Babies, Babies, Babies!!!!!

For those who may not know, Mike and I (the farmers) are welcoming three (human) grandbabies into our lives in the very near future!  Our daughter Kristin and her husband, Nate, are expecting twins in May!  Then, our other daughter, Alissa and her boyfriend, Gab, are expecting a baby in August!  Lots of joy in our home at this time as we anticipate the arrival of these little blessings!  Grandma T Cupp is very happy to have been chosen as babysitter for all three little blessings and that means that T Cupp Miniatures MUST downsize before that time!  (The Cupp Family Farm portion of our joint farming venture as a husband and wife team WILL NOT BE DOWNSIZING because SOMEONE has to make some money around here so we can buy things for the grandbabies!) 

With that said, please take a look at our "Animals for Sale" page (here) and see if we have anything there that might interest you!

And to brighten your day, here are a few of my favorite photos of the animal babies that were born on our farm last week.  We had a total of two goat kids and four calves born in a week's time.


Making Hand Pies

Hand Pies

I shared this photo on my Facebook Page and had several folks request the recipe.  Problem is, like with many things, I don't really have a recipe.  I should have taken photos while I was preparing the hand pies, but I didn't.  So, I will try to explain how I made them and hope that those wanting to replicate can make sense of it!

First of all, I used my recipe for pie crust made with leaf lard.  The leaf lard is seriously the secret ingredient that makes the crust so delicious and these little pies so scrumptious!  We raise our own hogs, fatten them up on Jersey milk and render our own lard. 

After making and rolling out the pie crust, I used a large cookie cutter to make the hearts and an extra large drinking glass to cut out the round pies. 

I had some cherry pie filling that I had made from cherries Mike picked several years ago and I used that to make my hand pies.  Basically, the way I make my fruit pie filling is to cook the fruit with sugar until it is soft and then add a bit of cornstarch mixed with water to thicken it up.  (You can also use flour and water to thicken it up if you are opposed to using cornstarch.  The cornstarch is less likely than flour  to leave lumps in the filling, in my opinion.)  Another good choice would be this apple pie filling that I have canned or make a peach version of the hand pie!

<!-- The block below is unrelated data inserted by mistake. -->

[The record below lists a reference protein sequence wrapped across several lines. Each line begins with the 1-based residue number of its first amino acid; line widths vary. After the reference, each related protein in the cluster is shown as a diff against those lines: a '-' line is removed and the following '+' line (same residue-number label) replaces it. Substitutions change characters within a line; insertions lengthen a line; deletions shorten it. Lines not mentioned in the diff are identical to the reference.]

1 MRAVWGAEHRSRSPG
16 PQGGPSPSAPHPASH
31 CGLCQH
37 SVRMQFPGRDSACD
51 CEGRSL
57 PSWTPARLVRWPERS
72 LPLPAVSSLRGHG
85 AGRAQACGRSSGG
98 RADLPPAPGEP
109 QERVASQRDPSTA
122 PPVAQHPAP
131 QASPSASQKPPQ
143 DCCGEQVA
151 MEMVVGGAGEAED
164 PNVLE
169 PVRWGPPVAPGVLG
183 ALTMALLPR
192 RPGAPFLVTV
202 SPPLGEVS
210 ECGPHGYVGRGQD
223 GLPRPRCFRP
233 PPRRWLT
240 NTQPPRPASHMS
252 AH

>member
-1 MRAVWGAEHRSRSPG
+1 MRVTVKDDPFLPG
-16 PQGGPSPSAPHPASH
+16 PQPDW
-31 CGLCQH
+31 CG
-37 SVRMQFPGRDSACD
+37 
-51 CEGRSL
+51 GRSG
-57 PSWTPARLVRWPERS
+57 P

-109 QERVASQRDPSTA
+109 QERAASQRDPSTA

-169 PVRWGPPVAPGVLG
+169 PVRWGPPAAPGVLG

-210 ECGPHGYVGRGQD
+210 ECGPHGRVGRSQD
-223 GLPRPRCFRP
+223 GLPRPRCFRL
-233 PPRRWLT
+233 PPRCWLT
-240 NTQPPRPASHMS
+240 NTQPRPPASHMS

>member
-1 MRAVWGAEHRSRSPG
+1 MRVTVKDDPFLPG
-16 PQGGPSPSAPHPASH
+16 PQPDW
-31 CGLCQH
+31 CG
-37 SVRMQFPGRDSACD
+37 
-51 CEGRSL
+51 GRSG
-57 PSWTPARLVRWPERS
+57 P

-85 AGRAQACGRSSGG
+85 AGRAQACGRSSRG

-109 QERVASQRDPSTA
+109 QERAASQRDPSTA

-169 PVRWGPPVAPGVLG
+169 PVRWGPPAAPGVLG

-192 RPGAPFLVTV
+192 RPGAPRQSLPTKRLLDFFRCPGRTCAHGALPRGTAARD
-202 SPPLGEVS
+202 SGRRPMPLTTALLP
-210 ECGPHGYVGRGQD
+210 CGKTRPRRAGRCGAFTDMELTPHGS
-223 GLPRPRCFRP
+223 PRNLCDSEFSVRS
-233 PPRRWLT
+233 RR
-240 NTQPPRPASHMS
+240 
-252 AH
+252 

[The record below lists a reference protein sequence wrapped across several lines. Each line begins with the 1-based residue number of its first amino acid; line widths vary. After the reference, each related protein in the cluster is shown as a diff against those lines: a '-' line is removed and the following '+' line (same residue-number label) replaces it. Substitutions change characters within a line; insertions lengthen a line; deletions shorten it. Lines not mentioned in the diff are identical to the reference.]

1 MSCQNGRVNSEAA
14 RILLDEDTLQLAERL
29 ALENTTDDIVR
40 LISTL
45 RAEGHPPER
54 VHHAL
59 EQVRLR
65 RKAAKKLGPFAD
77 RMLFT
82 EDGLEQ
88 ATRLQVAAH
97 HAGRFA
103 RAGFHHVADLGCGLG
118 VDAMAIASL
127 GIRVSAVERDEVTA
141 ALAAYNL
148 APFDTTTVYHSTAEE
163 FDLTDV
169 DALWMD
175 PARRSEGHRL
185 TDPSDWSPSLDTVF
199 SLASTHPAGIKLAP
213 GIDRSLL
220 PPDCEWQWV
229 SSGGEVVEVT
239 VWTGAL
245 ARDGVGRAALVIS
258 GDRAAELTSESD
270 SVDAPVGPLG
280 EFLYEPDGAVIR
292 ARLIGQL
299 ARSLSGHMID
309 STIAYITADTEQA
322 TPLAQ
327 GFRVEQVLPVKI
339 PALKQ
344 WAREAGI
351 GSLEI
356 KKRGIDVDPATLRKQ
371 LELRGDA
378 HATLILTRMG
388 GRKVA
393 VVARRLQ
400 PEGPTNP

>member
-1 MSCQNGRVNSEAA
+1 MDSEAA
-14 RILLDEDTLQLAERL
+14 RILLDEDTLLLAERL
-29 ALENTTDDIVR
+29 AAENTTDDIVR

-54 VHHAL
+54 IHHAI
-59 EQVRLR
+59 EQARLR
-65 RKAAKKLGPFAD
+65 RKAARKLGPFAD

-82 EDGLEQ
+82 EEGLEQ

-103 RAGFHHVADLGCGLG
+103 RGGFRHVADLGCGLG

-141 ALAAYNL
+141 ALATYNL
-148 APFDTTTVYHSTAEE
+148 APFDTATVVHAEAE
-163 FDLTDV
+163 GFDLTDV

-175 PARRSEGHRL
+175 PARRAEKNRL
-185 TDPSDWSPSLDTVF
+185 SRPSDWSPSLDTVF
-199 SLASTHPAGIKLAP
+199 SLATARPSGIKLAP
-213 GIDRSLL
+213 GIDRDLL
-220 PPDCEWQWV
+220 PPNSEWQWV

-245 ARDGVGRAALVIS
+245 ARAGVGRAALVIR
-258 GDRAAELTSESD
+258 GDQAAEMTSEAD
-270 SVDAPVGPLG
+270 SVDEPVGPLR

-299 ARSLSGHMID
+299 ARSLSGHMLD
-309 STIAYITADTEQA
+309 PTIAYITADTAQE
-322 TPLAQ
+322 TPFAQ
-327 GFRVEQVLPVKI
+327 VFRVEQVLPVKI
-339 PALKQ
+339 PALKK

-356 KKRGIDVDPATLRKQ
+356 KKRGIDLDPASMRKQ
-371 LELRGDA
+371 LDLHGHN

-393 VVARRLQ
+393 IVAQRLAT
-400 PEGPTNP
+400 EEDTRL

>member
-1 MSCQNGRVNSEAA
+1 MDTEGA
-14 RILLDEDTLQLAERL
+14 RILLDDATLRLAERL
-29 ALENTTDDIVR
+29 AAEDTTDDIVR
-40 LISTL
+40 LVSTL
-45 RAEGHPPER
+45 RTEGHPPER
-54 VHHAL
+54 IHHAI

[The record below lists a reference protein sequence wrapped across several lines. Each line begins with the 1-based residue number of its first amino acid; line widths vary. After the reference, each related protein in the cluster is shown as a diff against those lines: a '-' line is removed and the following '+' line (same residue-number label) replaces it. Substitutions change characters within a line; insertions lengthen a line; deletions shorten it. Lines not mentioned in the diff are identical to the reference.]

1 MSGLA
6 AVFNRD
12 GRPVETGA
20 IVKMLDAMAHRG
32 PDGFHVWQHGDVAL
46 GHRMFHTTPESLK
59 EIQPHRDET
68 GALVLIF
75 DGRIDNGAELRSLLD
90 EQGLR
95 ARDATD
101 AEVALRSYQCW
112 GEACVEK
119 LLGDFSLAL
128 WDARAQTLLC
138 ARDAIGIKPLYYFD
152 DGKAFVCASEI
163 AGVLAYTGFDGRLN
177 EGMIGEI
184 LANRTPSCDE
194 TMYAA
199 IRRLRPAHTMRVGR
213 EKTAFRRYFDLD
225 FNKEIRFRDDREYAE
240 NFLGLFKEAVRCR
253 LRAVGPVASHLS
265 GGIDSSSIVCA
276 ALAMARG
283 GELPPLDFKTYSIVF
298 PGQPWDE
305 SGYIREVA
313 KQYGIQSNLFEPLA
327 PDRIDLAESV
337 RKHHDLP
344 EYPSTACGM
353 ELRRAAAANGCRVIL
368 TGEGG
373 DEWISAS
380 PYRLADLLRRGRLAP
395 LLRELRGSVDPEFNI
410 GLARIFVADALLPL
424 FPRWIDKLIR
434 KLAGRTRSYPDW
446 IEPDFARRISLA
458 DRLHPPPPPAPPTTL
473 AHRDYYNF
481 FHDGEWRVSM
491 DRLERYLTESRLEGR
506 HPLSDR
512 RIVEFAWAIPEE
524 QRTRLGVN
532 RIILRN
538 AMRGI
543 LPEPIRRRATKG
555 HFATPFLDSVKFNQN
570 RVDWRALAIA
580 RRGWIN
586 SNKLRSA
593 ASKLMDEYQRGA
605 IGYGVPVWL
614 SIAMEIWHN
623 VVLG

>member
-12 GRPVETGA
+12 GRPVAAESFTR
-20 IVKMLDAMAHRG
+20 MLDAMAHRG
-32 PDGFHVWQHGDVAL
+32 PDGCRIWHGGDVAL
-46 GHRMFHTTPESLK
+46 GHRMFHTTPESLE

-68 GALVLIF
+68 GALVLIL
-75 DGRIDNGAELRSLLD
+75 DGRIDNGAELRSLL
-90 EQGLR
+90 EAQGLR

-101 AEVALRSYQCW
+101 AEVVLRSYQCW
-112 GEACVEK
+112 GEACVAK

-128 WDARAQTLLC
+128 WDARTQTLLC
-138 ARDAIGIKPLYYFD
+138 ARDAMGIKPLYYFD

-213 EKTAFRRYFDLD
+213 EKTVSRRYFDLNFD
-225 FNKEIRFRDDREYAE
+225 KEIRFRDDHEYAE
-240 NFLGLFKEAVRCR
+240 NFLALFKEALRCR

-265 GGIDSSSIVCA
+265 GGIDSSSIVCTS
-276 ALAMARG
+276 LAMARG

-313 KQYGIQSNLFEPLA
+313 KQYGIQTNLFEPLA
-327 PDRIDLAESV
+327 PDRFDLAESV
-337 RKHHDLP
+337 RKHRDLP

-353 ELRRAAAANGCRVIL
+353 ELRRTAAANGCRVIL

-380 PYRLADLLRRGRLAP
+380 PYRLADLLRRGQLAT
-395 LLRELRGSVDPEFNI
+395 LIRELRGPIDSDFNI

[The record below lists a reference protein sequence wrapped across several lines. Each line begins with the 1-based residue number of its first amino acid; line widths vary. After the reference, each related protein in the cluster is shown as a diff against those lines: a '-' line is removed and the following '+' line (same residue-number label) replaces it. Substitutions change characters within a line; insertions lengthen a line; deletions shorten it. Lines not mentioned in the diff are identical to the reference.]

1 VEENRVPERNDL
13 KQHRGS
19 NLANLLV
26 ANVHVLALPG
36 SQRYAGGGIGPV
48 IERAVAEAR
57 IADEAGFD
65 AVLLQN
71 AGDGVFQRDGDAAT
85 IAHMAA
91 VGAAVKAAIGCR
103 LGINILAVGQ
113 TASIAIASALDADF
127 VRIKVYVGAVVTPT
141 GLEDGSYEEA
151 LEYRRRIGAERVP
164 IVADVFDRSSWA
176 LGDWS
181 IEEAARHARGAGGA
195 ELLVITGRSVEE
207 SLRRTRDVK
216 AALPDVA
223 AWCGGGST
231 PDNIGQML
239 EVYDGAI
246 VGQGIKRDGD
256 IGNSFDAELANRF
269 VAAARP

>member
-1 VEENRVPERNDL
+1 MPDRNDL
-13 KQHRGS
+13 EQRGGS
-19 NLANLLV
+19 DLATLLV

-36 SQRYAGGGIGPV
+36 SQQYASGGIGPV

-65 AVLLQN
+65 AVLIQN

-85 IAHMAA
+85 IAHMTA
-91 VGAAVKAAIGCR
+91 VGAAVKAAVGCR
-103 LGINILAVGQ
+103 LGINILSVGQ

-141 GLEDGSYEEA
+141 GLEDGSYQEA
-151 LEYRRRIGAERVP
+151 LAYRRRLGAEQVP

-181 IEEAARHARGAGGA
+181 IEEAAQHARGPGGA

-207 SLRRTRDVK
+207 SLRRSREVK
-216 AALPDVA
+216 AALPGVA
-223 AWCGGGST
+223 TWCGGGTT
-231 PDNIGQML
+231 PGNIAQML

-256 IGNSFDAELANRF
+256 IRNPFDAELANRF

In the center of the bottom crust of each little pie, put a small amount of your pie filling.  Then, cover the pie with the top crust.  Take a fork dipped in flour (and continue to dip it in flour as you go) to crimp the edges of your hand pies.  Then, place your little pies on a clear, glass, ungreased, Pyrex dish.  (I used a 9 x 13.)  Place your pies in the oven that has been preheated to 350 - 375 degrees and let them cook. 

Watch them carefully as you don't want them to burn and it doesn't take long to cook the little pies.  (I estimate maybe 10 minutes?) 

Remove them from the oven and you can then brush them with butter while they are hot (if you wish) and sprinkle with granulated sugar.  Or, you can let them cool and then sprinkle with powdered sugar.  You can also make a powdered sugar glaze by making a paste from powdered sugar mixed with a small bit of milk.  Or, you can just leave them plain, as they are really good without any additional sweeteners!

Allow the pies to cool on a wire rack is best, but you can improvise by allowing them to cool on a paper towel or kitchen cloth.  You just don't want them to sweat on the bottom when they are cooling. 

My intention was to freeze some of these little pies for snacks later but it doesn't look like I am going to have any left to freeze! 

Enjoy and let me know if you have any questions!

~ T Cupp